If you are daring enough go to the rear of the boat and climb up the engine compartment box to get a better view, unobstructed by the heads of your fellow passengers, little kids and the railings. Do take note that there is an element of risk in doing so.


Amsterdam - Leidsegracht

The cruise would cost 13.00 Euros without the IAmsterdam Card. Since, it was free, we decided to join the city canal cruise that brought us around some of the major sights of Amsterdam. You can find their booth near the Rijksmuseum near the Museumbrug.


Amsterdam - Hotel American


This is the canal side of the Hotel American, a hotel that was built in 1900 and featured Art Nouveau architecture.


Amsterdam - Prinsengracht


Relaxing cafe scenes can be see along the canals.


Amsterdam - Keizersgracht



Amsterdam - Overhoeks


The Overhoeks, a modern development taking place opposite the Amsterdam Centraal Station.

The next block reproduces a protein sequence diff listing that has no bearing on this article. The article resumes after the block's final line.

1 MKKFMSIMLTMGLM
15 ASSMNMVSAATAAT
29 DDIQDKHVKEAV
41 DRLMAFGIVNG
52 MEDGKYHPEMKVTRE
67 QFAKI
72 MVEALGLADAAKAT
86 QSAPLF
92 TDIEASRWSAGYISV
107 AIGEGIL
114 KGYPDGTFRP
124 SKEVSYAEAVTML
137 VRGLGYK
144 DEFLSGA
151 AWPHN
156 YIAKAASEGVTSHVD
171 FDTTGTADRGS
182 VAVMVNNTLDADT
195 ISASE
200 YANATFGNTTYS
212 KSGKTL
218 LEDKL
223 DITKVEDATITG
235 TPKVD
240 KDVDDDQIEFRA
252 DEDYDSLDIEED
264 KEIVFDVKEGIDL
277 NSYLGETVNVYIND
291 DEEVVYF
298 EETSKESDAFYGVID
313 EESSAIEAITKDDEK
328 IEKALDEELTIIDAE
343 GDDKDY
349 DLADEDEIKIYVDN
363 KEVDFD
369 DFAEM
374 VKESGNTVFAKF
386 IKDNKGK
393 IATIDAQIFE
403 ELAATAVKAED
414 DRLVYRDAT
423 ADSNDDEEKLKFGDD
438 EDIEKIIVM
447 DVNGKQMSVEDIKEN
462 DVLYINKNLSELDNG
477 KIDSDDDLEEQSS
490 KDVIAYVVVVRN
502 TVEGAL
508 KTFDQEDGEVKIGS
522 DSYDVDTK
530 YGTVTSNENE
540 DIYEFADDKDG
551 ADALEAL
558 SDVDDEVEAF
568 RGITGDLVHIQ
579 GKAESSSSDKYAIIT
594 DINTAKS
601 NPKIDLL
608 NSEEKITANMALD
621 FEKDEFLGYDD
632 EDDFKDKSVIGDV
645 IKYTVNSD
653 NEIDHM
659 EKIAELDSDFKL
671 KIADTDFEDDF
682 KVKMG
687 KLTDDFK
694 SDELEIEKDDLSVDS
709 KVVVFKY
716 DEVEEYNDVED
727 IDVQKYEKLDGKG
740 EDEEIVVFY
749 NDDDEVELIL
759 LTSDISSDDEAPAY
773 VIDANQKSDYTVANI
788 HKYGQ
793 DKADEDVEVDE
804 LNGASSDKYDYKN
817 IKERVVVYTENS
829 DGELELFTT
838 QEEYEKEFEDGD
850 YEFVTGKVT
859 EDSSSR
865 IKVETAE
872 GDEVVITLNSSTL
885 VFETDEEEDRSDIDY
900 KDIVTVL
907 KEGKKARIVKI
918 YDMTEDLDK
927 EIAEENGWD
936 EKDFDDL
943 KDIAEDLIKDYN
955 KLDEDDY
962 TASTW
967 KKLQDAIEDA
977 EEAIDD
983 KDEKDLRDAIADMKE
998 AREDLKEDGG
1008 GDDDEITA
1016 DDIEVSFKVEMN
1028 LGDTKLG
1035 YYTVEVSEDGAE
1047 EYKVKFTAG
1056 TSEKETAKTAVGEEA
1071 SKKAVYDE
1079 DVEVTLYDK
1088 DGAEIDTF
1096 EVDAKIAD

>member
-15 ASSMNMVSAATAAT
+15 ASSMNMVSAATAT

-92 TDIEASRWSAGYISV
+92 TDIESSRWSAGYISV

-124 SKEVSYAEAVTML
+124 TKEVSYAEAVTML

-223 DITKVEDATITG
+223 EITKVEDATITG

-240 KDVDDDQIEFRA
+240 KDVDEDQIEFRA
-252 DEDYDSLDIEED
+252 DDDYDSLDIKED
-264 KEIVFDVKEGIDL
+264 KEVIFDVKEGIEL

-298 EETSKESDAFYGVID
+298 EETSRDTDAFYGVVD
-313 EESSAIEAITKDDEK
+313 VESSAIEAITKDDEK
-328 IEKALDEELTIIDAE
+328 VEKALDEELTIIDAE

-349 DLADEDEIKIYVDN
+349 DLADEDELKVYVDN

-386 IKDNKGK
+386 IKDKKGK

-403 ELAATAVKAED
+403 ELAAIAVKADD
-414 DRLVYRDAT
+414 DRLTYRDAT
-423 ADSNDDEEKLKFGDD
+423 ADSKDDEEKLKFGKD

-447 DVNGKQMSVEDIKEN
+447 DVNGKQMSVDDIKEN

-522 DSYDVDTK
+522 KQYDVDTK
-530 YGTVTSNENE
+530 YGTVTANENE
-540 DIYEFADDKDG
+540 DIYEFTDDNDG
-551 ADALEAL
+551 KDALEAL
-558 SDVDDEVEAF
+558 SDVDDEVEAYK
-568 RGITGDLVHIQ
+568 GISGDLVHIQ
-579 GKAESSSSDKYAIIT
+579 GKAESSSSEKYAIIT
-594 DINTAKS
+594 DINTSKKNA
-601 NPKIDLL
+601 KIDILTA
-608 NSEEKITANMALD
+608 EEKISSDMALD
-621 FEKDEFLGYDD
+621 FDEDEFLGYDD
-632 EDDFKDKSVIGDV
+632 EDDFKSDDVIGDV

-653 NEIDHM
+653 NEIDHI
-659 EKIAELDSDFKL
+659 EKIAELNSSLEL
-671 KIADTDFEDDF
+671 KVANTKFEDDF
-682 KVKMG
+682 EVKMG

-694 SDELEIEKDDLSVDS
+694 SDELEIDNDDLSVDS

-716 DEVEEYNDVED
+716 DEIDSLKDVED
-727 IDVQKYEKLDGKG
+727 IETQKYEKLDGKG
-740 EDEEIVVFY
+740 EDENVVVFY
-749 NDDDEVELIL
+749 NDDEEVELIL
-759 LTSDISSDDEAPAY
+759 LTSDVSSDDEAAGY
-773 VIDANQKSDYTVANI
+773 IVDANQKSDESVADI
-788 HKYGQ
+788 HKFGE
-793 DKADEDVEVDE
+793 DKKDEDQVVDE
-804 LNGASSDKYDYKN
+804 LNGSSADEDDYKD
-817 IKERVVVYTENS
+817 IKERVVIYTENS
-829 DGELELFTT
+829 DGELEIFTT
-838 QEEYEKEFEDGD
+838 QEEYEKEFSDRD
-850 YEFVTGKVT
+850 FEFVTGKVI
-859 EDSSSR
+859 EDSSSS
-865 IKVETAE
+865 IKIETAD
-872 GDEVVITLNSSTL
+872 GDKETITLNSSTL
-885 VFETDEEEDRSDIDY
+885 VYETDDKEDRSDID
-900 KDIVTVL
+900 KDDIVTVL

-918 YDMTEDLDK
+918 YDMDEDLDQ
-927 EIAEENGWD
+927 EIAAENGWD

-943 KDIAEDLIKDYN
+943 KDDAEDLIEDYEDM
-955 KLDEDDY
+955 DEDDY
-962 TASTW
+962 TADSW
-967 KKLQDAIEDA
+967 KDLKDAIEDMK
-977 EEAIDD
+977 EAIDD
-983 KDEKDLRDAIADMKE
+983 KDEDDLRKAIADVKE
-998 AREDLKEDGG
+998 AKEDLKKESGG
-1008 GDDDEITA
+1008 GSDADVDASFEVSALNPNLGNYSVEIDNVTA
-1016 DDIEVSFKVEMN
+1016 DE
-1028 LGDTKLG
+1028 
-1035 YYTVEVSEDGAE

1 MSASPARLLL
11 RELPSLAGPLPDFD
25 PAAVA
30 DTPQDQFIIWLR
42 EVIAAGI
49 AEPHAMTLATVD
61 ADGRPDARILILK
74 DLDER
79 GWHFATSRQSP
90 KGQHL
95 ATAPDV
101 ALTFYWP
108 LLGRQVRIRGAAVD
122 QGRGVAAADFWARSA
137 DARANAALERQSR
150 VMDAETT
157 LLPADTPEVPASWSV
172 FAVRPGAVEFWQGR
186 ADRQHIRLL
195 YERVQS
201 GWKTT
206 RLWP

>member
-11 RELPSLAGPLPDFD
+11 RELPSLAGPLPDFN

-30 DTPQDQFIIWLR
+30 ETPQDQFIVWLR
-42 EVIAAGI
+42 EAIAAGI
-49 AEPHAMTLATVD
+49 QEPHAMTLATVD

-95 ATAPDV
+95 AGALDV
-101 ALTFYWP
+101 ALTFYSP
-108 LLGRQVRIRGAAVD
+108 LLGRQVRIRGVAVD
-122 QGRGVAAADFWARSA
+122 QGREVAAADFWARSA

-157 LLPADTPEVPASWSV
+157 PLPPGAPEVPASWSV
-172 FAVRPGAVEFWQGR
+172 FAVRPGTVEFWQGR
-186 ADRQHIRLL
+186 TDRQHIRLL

Amsterdam - Muziekgebouw and Cruise Liner


A cruise liner docks next to the Movenpick Hotel and the Muziekgebouw aant't IJ. On our way to the Rijksmuseum, we encountered this beautiful theatre called the Stadsschouwburg. The theatre is more than 400 years old, but the current building was constructed in 1894.


Amsterdam - Stadsschouwburg


If you are observant enough, you might spot a few outdoor latrines that are still in use. These are booths that form a spiral which you could enter and do your stuff. I didn’t expect to find them in a city like Amsterdam.


Amsterdam - Stadsschouwburg


While the stuff here might be pricey, I enjoyed Amsterdam quite a lot. I really love how the quaint canal setting in the historic core of Amsterdam.